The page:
KuaiFit has an app by the same name which offers voice-guided personal training services in almost every type of exercise, from cardio to weight-lifting. A vast range of connectivity to third-party sensors is available, like heart rate sensors and GPS devices, which work well with guided coaching.
The app starts off with selecting a fitness level: beginner, intermediate and advanced. Thereafter, one has the ability to connect with real personal trainers via a subscription to its paid service. The subscription comes free for 6 months with the earphones, and R30 per month thereafter.
The box includes a manual, a USB to two USB Type B connectors, different sized soft plastic eartips and the two earphone units. Each earphone is wireless and connects to the other independently of wires. This puts the K Sport Wireless in the realm of the Apple Earpods in terms of connection style.
The earphones are just over 2cm wide and 2cm high. The set is black with a light blue KuaiFit logo on the earphone’s button.
The button functions as an on/off switch when long-pressed and a play/pause button when quick-pressed. The dual-button set-up is convenient in everyday use, allowing for playback control depending on which hand is free. Two connectivity modes are available, single earphone mode or dual earphone mode. The dual earphone mode intelligently connects the second earphone and syncs stereo audio a few seconds after powering on.
In terms of connectivity, the earphones are Bluetooth 4.1 with a massive 10-meter range, provided there are no obstacles between the device and the earphones. While it’s not Bluetooth 5, it still falls into the Bluetooth Low Energy connection category, meaning that the smartphone’s battery won’t be drastically affected by a consistent connection to the earphones. The batteries within the earphones aren’t specifically listed but last anywhere between 3 and 6 hours, depending on the mode.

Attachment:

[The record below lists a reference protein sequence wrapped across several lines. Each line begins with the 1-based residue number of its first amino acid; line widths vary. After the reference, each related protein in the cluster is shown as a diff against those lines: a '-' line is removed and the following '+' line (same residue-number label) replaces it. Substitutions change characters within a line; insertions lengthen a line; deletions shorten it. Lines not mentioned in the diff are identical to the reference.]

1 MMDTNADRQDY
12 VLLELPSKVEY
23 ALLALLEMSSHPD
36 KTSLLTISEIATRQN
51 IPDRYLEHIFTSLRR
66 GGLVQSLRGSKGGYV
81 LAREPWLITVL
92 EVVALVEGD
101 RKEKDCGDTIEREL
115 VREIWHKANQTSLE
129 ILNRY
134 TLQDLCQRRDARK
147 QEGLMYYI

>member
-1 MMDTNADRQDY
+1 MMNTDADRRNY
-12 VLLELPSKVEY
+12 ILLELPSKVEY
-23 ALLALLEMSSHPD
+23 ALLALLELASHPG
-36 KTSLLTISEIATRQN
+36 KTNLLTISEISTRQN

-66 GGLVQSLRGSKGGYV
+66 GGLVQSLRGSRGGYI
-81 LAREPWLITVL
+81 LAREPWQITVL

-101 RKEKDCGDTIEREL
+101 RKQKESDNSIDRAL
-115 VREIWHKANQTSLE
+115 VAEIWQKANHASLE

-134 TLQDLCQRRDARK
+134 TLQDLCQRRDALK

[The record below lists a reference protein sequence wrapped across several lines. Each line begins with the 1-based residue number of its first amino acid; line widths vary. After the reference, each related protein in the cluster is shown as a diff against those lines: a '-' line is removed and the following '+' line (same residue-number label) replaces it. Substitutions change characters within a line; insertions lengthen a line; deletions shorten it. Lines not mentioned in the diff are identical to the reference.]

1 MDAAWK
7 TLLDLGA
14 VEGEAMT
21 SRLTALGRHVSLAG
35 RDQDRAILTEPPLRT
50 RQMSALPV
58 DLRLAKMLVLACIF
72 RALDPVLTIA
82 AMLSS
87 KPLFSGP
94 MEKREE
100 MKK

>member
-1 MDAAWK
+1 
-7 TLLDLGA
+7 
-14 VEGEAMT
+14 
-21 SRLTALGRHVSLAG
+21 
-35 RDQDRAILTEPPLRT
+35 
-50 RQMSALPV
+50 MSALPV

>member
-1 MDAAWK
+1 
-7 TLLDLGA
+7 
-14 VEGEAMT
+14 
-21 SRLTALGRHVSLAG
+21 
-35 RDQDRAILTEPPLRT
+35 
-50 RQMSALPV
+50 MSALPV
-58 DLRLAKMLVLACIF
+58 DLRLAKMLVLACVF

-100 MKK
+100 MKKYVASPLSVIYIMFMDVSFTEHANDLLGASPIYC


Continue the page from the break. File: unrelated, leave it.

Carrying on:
Audio quality is surprisingly good for earphones at this price point. The headset style is restricted to in-ear due to its small design and probable usage in movement-intensive activities. As a result, one has to be very careful how one puts these earphones, in because bass has the potential of getting reduced from an incorrect in-ear placement. In-ear earphones are usually notorious for ear discomfort and suction pain after extended usage. These earphones are one of the very few in this price range that are comfortable and don’t cause discomfort. The good quality of the soft plastic ear tip is definitely a factor in the high level of comfort of the in-ear earphone experience.
Overall, the K Sport Wireless earphones are great considering the sound quality and the low price: US$30 on Kickstarter.
Find them on Kickstarter here.
Taxify enters Google Maps
A recent update to Taxify now uses Google Maps which allows users to identify their drivers, find public transport and search for billing options.
People planning their travel routes using Google Maps will now see a Taxify icon in the app, in addition to the familiar car, public transport, walking and billing options.
Taxify started operating in South Africa in 2016 and as of October 2018 operates in seven South African cities – Johannesburg, Ekurhuleni, Tshwane, Cape Town, Durban, Port Elizabeth and Polokwane.
Once riders have searched for their destination and asked the app for directions, Google Maps shares the proximity of cars on the Taxify platform, as well as an estimated fare for the trip.
If users see that taking the Taxify option is their best bet, they can simply tap on the ‘Open app’ icon, to complete the process of booking the ride. Customers without the app on their device will be prompted to install Taxify first.
This integration makes it possible for users to evaluate which of the private, public or e-hailing modes of transport are most time-efficient and cost-effective.
“This integration with Google Maps makes it so much easier for users to choose the best way to move around their city,” says Gareth Taylor, Taxify’s country manager for South Africa. “They’ll have quick comparisons between estimated arrival times for the different modes of transport, as well as fares they can expect to pay, which will help save both time and money,” he added.
Taxify rides in Google Maps are rolling out globally today and will be available in more than 15 countries, with South Africa being one of the first countries to benefit from this convenient service.